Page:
One environment to rule them all

Environment variables are a set of values that can alter the way a process works. They are a part of the environment in which a process runs and as such, the environment can be globally accessed throughout its execution. Cargo and rustc are not an exception, and make a heavy use of it to drive the compilation process or pass additional configuration to the runtime (e.g. via RUST_BACKTRACE). Since RLS uses both to perform its analysis build, it must pass appropriate environment variables to them. However, since these programs are run in the RLS process rather than in their own, we can cause environment-related race conditions.

One example would be when compiling two packages in parallel. Both compilations would start and an appropriate environment would be set twice. However, since the compilations would share the same process, second compilation would overwrite the environment and introduce invalid data for the first one. Because of that, we must guard the environment and provide a mutually exclusive access to it for programs that normally rely on it and which the RLS uses.

I was recently trying to switch the way the compiler is invoked while working on supporting Cargo workspaces in the RLS. During that time, an implementation of a mutually exclusive access to the environment, using a simple Mutex<()> and an Environment RAII guard, which held the Mutex lock guard, has landed. After that, I encountered a strange regression for the workspace support test - the environment was effectively locked (somewhat) recursively, leading to a deadlock.

The initial implementation of the scope locking the environment with a Mutex used only a single lock. Originally, during the Cargo build routine, rustc compiler instances were ran as separate processes, each one having its own environment appropriately set by Cargo. However, executing the linked compiler lead to an attempt to lock the environment for the duration of the compilation, while it was still locked previously at the outer scope for the entire duration of Cargo execution. Oops.

What’s needed was to provide a consistent and scoped environment at an outer scope, the Cargo execution, but also at the inner one, the compiler scope. Locking two separate, unrelated Mutexes for each scope would not work. Because rustc build routine can be also executed both separately and as a part of Cargo build routine, we need to provide a single, shared outer lock for both situations. If we don’t, Cargo could acquire the outer lock and access the environment, while another rustc build routine would just acquire inner lock, still leading to sharing the environment for both.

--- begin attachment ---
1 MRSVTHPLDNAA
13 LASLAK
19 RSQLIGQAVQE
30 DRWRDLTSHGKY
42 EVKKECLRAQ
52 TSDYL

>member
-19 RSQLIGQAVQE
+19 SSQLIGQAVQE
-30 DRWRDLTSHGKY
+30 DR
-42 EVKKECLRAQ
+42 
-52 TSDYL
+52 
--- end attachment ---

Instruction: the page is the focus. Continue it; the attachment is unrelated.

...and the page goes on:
The solution for the problem seemed like an easy one - all builds should first acquire a single, shared lock and whilst holding it, possibly acquire an inner one for the duration not longer than the first one is held for. It’d be great to encode that information using RAII guards with specified lifetimes of the lock, all while guaranteeing the order of locking, however there was one problem with this approach.

To intercept planned rustc calls, Cargo exposes an Executor trait, which effectively provides a callback (exec()) with all the arguments and environment rustc would be called, so the compiler execution can be freely customized. What’s unfortunate is that the API expects an Arc<Executor>. This means, that there are no guarantees that the passed pointer will not be further copied out of scope, so we can’t really limit the lifetime of the inner lock here (since it has to live shorter than the outer lock).

At the moment, the current implementation does not strictly enforce lock order. Ideally, the access to the second, inner lock should only be given if and only if the outer lock is held. The outer lock() function returns a (MutexGuard<'a, ()>, InnerLock), where InnerLock is a unit struct that has access to the static inner lock and should not live longer than the returned outer lock guard. While technically it can be copied outside the scope of the initial lock guard, it seems acceptable for the time being.

The final implemented solution isn’t ideal, but it does the job. The requirements were fairly straightforward and the scope limited, so it was reasonable to implement a correct solution, rather than a more generic one. While not foolproof, it still allows to encode some logic and ordering using the type system, such as acquiring InnerLock only after locking the outer Mutex. If needed, it can be improved later, but right now it provides the guarantees we needed to further the work for workspace support in the RLS.